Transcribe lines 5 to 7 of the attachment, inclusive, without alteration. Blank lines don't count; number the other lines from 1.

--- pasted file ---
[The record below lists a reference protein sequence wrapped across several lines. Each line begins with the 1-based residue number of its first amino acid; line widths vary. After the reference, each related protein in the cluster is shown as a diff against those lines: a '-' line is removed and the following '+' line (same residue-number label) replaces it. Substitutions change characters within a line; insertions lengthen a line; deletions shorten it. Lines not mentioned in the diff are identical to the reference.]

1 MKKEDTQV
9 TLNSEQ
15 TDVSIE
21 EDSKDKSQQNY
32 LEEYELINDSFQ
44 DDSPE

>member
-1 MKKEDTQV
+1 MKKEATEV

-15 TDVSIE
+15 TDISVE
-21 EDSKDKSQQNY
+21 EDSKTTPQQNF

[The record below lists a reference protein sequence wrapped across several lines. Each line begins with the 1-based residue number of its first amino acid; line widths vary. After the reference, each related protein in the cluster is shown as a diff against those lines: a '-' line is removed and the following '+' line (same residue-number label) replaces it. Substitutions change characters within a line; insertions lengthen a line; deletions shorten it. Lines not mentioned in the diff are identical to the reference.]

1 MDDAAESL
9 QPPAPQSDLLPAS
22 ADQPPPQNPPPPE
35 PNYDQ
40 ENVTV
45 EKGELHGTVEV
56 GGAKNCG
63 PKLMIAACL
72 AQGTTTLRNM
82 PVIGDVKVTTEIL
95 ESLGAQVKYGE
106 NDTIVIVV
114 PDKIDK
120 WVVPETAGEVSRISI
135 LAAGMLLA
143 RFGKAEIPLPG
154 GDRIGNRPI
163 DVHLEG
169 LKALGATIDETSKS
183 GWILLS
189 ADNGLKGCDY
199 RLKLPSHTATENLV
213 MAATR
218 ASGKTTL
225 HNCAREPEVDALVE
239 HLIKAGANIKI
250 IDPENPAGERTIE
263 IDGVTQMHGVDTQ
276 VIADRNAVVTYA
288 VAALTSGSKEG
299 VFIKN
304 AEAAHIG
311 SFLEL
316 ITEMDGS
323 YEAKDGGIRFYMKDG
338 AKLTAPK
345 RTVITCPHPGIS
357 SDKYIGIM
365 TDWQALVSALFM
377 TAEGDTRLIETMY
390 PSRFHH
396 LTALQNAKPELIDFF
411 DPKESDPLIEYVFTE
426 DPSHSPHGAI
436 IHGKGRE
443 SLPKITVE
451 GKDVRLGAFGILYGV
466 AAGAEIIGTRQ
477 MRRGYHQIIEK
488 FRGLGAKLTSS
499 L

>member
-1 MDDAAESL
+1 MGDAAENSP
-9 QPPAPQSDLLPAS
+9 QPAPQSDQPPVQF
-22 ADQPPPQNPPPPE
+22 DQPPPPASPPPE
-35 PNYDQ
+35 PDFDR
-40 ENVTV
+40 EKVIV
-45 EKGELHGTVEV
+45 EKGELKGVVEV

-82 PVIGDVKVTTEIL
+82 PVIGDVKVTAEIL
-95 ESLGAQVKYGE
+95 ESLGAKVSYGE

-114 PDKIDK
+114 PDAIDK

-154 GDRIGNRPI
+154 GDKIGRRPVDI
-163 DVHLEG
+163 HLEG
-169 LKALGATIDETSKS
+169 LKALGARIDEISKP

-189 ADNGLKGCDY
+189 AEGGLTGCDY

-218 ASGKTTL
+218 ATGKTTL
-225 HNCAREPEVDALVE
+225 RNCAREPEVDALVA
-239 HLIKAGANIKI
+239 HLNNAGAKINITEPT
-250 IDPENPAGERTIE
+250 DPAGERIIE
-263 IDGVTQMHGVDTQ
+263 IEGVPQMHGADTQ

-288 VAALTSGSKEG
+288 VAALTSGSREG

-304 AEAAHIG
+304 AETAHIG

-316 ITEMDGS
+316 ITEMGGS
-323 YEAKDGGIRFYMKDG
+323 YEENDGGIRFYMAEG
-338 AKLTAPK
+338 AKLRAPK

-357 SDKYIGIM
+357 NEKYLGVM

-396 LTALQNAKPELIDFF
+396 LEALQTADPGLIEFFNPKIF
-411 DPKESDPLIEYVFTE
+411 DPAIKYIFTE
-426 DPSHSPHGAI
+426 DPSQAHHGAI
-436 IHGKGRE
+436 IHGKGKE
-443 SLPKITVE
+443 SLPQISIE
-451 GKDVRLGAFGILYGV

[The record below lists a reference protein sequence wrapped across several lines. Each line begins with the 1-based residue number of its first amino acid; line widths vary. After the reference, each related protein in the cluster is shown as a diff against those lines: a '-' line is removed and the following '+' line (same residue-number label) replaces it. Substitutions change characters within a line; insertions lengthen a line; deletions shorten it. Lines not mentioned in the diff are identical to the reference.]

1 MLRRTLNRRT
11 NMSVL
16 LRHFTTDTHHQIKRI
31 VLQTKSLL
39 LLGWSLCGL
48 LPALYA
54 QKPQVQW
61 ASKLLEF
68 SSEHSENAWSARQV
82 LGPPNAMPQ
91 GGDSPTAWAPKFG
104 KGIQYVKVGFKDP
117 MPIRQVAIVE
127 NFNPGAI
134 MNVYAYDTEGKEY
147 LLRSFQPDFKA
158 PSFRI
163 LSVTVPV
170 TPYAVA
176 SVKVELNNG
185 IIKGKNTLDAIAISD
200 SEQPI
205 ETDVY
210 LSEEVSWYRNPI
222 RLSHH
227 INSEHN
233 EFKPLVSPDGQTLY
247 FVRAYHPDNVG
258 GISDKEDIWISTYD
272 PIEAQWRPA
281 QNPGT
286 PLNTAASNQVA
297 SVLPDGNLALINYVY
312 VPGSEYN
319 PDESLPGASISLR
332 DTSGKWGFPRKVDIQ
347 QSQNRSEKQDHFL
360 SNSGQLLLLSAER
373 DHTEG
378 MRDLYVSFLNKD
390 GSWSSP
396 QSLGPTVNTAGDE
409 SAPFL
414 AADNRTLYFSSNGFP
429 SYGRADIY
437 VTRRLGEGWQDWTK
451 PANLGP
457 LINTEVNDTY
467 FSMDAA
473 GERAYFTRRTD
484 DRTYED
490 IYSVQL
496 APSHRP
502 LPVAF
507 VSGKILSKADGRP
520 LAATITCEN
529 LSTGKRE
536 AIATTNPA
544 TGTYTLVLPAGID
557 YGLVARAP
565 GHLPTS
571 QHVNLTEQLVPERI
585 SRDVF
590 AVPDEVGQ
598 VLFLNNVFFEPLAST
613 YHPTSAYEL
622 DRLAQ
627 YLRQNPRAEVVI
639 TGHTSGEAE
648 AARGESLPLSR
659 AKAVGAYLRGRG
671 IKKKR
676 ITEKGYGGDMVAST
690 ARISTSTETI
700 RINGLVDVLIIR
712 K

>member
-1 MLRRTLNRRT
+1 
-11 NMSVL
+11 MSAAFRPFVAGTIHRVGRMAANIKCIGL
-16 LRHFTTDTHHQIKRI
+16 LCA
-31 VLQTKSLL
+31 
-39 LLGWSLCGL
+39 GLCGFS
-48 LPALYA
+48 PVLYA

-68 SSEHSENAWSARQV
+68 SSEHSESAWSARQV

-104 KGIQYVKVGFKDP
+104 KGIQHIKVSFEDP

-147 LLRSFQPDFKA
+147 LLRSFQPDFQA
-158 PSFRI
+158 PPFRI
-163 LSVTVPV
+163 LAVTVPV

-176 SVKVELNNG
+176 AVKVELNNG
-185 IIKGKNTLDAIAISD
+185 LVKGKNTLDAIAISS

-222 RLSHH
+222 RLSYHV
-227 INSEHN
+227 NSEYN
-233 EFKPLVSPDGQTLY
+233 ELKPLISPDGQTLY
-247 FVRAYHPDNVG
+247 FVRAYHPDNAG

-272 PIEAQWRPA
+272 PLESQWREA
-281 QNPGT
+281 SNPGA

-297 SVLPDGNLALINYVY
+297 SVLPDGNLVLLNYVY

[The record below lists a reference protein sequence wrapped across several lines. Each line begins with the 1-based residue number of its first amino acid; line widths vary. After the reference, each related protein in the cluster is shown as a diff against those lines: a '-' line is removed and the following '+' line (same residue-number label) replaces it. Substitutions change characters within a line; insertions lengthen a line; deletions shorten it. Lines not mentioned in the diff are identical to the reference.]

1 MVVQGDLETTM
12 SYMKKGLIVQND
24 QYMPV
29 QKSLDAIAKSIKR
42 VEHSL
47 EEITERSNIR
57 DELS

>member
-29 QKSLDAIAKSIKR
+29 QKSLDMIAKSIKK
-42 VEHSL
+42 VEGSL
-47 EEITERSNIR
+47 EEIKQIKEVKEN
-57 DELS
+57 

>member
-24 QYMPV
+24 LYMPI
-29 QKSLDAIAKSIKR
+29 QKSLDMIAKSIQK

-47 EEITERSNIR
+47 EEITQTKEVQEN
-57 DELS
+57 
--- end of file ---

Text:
21 EDSKDKSQQNY
32 LEEYELINDSFQ
44 DDSPE